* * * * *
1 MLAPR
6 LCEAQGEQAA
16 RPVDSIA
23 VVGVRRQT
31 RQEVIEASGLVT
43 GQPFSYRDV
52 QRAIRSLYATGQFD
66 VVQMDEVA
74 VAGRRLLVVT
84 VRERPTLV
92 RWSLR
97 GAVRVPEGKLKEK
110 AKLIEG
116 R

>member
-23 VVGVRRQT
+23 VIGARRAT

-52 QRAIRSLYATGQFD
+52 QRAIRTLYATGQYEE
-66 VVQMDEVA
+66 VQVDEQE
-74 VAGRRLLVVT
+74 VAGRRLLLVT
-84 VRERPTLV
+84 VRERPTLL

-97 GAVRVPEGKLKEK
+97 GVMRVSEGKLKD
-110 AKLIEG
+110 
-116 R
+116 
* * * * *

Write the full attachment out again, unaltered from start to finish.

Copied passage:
1 MLAPR
6 LCEAQGEQAA
16 RPVDSIA
23 VVGVRRQT
31 RQEVIEASGLVT
43 GQPFSYRDV
52 QRAIRSLYATGQFD
66 VVQMDEVA
74 VAGRRLLVVT
84 VRERPTLV
92 RWSLR
97 GAVRVPEGKLKEK
110 AKLIEG
116 R

>member
-23 VVGVRRQT
+23 VIGARRAT

-52 QRAIRSLYATGQFD
+52 QRAIRTLYATGQYEE
-66 VVQMDEVA
+66 VQVDEQE
-74 VAGRRLLVVT
+74 VAGRRLLLVT
-84 VRERPTLV
+84 VRERPTLL

-97 GAVRVPEGKLKEK
+97 GVMRVSEGKLKD
-110 AKLIEG
+110 
-116 R
+116 